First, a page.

In this instructable I will show you how to turn a Buzz Bee "Double Shot" dart shotgun into an airsoft gun. I will teach you how to modify the shells to fire airsoft pellets; no modification to the gun will be made.
This shotgun can fire 1-3 bbs, the range and power just decrease with more bbs. Any more than 3 bbs won't go very far.
Its range should be about 50-70 feet, depending on the weight of the bbs you use and how well you build it. It shoots at an estimated 100-150 fps, also varying because of the weight of the bbs and quality of building.
Hope you enjoy and have fun!
DISCLAIMER: I am not liable for injury/damage caused by your use of this airsoft gun. Always wear eye protection when shooting, even just target practice. Have fun, but BE SAFE.
This is my first instructable, so any constructive criticism or helpful comments would be appreciated.
Step 1: Materials/Tools Needed
For this instructable you will need the following:
Buzz Bee Double Shot and Shells (The one in the image has a sawn-off barrel. You can do this with a hack saw or miter saw.)
Masking tape- preferably about 2" wide, but narrower is definitely OK
Nerf darts- don't need to be streamline darts, but I found them easiest to work with.
You will need as many Nerf darts as the amount of airsoft shells you want to make, plus a few to give room for error.
Standard Bic pen barrels- again, as many as the amount of shells you want to make
Airsoft pellets- .12g's or .20g's work fine. .12's usually have more speed but less power than .20's.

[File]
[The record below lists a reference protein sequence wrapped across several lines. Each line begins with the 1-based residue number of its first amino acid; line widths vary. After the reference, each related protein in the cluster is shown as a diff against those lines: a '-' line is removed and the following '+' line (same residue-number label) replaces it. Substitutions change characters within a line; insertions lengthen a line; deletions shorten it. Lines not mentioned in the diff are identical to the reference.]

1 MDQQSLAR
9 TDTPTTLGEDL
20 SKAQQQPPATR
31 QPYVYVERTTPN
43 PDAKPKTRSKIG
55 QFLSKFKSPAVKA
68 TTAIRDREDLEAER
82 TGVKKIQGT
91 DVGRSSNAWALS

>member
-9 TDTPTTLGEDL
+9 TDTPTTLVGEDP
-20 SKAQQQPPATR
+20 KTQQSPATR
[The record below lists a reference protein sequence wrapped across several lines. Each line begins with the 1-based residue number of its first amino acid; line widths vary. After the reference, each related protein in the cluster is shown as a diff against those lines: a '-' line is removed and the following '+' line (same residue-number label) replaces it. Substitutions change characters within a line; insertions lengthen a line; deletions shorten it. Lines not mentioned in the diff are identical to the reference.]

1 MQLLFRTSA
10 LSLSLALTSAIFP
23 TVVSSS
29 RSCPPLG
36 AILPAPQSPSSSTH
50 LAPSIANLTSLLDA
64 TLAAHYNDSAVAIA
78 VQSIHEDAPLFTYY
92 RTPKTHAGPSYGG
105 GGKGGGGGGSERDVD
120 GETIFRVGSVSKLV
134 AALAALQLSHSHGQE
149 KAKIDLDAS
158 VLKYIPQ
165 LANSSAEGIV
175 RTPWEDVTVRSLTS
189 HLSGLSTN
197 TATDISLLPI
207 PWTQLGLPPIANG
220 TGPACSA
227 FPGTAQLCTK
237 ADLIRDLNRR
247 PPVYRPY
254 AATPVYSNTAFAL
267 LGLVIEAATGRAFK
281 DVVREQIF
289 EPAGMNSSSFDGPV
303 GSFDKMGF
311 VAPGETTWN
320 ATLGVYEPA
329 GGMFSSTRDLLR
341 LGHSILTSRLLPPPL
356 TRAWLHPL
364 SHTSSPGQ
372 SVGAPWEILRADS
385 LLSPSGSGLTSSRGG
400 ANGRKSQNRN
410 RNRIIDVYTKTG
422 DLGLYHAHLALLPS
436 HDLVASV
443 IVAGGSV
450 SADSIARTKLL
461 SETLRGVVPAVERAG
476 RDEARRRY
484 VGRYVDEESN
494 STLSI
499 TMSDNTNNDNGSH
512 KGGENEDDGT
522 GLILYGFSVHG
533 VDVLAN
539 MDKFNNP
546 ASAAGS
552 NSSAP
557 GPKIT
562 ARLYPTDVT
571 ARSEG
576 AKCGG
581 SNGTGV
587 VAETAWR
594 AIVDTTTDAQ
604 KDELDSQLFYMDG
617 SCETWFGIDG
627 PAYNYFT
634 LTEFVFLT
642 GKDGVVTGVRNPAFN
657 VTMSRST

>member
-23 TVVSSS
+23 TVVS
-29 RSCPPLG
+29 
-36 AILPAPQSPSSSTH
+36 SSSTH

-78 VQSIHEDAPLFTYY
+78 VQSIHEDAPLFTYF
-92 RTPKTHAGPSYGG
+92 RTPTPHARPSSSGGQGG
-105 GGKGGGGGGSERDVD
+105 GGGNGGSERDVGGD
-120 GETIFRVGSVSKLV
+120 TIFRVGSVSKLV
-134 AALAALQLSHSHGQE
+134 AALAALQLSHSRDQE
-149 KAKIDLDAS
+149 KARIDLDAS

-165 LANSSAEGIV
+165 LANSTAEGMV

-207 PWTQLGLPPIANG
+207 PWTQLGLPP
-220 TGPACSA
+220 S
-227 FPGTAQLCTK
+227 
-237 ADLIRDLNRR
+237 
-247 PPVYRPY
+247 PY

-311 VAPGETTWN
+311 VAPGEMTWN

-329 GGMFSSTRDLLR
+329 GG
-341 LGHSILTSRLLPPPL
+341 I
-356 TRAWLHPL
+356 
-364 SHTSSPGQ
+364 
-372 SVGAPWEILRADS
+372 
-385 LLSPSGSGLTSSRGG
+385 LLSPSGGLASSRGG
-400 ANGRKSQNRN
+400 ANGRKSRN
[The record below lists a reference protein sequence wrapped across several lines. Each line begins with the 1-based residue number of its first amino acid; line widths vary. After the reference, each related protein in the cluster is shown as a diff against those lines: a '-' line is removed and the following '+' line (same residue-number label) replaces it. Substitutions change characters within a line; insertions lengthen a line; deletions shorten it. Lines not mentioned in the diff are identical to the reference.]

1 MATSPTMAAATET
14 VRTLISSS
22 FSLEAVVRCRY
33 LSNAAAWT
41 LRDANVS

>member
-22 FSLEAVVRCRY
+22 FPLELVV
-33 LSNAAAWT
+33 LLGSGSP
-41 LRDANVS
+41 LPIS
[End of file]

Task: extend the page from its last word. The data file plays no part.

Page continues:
Tools/other implements (second picture):
Hammer or heavy pliers
Metal bottle cap or a hard, flat, surface
Sprue cutter, similar cutting tool, or xacto/hobby knife
Small screwdriver (should be able to fit into the hole in the back of the dart shotgun shells)
File (optional, but recommended)
Longnose pliers (optional)
Step 2: Components of Shell
The second picture shows the parts of the shell separated.
Step 3: Post Removal
To do this, find a solid object with a small hole or gap in it (Like an old wooden picnic table) and place the shell, open side down, on top of it. The top of the post should be in the gap loosely, with the shell resting on its outer rim. Place the small screwdriver in the hole in the back of the shell. Hold the shell and put your finger against the screwdriver, as to keep it from falling out of the shell when you start hammering. Begin to tap firmly on the back of the screwdriver with the hammer. The post probably won't fall out on the first swing of the hammer, so keep going, increasing strength of taps if needed, until the post falls out.
The second picture shows what the shell looks like before and after the post removal (the shell on the left has the post removed).
The third picture shows the shell with removed post.
This is not needed, but strongly recommended.
Once the post is removed, you will see that a black "doughnut" of plastic is on the inside. This is held up by a spring. Use your screwdriver to press down on one side of the doughnut until it turns on its side. You can then use longnose pliers (depending on what kind you have), another screwdriver, or stiff wire shaped like a hook to fish out the spring. After removing the spring, it is okay to let the doughnut stay in the shell.
The fourth pic shows the spring (upwards of the doughnut) and screwdriver depressing the doughnut (sorry for bad image quality). Yes, that large object on the right side of the image is the handle of my screwdriver.
Step 4: Preparation of Dart and Barrel